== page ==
Low income families and the long term unemployed
Employment is a significant factor in our wellbeing. Employment provides financial independence, and improves our physical and mental health by increasing our confidence, expanding our social networks and building our skills. Employment is a virtuous cycle.
On the flip side, long-term unemployment or underemployment can negatively impact our wellbeing. It can contribute to poor mental and physical health, social isolation and poverty. And it can negatively impact the wellbeing of our children. Children of parents who are unemployed or underemployed can face additional challenges and barriers in their own education and employment pathways, impacting their future prospects. Long-term unemployment or underemployment is a vicious cycle.
Who in South Australia are most likely to experience long-term unemployment or underemployment? Aboriginal people, mature aged people and people with a disability are all overrepresented among the long-term unemployed. Whereas women are significantly more likely to be underemployed than men.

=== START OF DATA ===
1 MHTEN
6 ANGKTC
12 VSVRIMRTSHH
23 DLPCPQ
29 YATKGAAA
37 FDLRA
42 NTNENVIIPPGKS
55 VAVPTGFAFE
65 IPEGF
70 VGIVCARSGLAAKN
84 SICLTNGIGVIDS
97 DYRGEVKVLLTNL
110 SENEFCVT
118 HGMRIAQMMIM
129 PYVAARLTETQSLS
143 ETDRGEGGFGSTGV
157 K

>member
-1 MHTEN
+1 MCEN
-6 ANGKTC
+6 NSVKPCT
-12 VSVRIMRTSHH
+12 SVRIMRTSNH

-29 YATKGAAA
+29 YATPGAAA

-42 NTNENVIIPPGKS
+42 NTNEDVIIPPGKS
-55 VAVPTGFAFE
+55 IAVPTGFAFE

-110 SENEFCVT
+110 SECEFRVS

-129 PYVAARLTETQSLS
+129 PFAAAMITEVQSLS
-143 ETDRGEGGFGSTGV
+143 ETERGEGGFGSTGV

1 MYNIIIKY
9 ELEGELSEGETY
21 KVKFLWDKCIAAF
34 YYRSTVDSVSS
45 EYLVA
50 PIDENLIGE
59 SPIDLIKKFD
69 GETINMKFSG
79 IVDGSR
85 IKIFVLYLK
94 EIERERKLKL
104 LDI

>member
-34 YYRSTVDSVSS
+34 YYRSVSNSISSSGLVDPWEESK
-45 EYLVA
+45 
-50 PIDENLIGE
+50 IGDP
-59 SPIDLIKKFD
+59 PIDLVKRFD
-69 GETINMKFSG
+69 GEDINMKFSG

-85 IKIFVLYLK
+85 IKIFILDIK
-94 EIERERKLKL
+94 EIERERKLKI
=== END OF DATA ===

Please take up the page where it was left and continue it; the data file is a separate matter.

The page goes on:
Young people are more likely to be both long-term unemployed and underemployed than the rest of the labour force. The youth unemployment rate is nearly twice that for people aged over 25 years (11.3% for young people compared to 5.2% for the rest of the population) and nearly a quarter of young workers had been looking for more hours of work for a year.
Location can also contribute to employment opportunities. Some areas of the State have a much higher rate of long-term unemployment than others. These communities often also have much less access to social activities, services and community infrastructure.
Lisa Fowkes, Long-term unemployment in Australia, Policy Online, viewed 09 December 2015, http://apo.org.au/node/26955
Australian Bureau of Statistics, Labour Force, Australia, October 2015 Catalogue Australian Bureau of Statistics, Australian Social Trends, Sep 2011, Catalogue 4102.0, http://www.abs.gov.au/AUSSTATS/abs@.nsf/Lookup/4102.0Main+Features20Sep+2011#3
Young Australians: their health and wellbeing 2011, http://www.aihw.gov.au/WorkArea/DownloadAsset.aspx?id=10737419259